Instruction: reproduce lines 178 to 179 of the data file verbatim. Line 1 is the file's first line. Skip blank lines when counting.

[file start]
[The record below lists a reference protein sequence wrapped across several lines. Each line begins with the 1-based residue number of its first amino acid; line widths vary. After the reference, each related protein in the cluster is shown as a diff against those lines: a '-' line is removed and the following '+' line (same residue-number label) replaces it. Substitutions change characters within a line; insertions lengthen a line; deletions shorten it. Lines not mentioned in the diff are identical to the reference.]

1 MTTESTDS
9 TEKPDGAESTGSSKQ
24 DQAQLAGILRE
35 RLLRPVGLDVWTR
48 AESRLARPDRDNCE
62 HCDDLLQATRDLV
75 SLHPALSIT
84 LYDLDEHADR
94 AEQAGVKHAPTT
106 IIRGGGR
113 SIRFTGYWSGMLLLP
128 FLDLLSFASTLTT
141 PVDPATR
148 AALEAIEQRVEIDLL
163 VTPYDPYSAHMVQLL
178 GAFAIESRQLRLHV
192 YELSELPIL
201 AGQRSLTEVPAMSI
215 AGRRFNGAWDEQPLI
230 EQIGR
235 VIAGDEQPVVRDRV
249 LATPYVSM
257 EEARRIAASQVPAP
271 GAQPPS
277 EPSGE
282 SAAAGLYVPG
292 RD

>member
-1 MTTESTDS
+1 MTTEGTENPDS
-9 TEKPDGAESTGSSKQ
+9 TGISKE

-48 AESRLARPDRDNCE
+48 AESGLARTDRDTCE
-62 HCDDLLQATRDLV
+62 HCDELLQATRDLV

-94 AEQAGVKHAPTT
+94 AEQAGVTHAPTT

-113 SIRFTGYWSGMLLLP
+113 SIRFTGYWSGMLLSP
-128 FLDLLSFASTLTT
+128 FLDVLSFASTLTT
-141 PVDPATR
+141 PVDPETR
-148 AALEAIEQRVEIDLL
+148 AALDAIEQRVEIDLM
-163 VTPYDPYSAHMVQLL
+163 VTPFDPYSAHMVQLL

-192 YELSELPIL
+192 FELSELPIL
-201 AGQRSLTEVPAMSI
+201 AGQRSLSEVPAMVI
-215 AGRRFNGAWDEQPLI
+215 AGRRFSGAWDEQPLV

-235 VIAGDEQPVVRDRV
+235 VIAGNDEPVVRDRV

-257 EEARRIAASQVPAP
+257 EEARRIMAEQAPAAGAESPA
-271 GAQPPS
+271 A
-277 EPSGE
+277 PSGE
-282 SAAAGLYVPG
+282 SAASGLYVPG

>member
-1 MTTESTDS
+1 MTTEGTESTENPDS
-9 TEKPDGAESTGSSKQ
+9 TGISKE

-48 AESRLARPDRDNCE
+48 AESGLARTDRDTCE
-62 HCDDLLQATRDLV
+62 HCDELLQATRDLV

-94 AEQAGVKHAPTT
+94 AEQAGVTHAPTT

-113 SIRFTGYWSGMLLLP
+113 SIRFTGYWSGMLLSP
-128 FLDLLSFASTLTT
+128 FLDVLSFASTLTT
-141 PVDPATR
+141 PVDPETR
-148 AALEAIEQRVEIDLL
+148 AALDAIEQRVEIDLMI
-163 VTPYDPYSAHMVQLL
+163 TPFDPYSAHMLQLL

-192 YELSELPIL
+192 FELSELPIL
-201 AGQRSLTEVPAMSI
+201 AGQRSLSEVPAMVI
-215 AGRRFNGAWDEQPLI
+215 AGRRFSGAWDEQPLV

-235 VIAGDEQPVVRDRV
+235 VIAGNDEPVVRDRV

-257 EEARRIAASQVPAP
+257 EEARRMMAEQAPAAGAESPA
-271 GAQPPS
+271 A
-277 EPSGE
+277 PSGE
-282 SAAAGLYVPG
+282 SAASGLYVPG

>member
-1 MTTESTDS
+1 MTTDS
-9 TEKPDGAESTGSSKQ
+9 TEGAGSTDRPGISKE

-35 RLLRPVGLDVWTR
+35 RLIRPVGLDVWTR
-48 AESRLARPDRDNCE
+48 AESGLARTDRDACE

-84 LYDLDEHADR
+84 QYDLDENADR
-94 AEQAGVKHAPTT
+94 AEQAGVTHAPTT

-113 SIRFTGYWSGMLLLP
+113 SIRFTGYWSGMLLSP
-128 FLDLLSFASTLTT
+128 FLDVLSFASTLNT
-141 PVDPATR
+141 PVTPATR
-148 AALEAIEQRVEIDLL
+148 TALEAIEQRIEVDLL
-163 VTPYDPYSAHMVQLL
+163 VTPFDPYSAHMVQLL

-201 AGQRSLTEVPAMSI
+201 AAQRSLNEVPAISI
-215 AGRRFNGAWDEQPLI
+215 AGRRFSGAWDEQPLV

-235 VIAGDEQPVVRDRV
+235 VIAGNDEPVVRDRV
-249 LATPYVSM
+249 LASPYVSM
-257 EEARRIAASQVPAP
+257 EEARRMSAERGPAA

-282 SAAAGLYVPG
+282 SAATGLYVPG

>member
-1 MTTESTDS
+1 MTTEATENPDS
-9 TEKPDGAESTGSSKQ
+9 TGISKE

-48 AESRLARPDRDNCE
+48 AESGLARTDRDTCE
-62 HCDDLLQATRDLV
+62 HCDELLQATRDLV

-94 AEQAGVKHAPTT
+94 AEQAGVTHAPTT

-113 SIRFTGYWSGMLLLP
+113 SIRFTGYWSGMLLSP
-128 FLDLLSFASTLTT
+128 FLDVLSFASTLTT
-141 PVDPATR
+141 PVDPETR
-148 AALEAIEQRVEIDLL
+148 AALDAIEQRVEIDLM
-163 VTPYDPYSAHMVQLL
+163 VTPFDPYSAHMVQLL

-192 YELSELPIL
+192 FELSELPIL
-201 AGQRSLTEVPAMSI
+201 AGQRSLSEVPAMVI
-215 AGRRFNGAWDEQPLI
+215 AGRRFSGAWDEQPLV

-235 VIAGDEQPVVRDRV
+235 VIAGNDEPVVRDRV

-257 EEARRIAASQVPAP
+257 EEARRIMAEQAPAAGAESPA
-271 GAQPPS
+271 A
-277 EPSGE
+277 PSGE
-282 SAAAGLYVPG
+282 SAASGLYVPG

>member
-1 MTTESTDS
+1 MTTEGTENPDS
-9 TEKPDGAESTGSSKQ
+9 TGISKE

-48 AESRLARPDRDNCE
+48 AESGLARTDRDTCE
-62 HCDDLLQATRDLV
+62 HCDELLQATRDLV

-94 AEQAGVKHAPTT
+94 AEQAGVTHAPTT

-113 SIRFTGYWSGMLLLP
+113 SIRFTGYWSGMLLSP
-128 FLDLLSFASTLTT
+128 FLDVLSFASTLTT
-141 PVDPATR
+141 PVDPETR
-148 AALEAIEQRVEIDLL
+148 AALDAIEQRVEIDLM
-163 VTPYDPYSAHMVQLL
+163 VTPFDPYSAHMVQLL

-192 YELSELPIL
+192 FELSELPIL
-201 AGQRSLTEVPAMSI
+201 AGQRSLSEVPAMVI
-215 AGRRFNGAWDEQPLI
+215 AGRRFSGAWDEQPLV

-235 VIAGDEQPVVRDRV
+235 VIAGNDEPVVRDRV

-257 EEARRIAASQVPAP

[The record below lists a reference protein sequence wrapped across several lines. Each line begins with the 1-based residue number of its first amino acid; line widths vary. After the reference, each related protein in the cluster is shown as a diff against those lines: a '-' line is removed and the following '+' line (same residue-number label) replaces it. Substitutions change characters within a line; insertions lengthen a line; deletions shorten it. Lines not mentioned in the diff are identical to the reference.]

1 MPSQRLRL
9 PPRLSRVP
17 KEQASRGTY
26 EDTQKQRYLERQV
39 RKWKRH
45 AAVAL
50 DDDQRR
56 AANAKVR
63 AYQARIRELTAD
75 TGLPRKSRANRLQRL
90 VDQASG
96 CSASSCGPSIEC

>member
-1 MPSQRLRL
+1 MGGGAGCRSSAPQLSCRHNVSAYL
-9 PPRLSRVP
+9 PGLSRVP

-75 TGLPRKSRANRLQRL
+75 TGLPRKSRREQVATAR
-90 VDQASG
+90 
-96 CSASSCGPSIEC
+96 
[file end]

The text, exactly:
-9 TEKPDGAESTGSSKQ
+9 TGISKE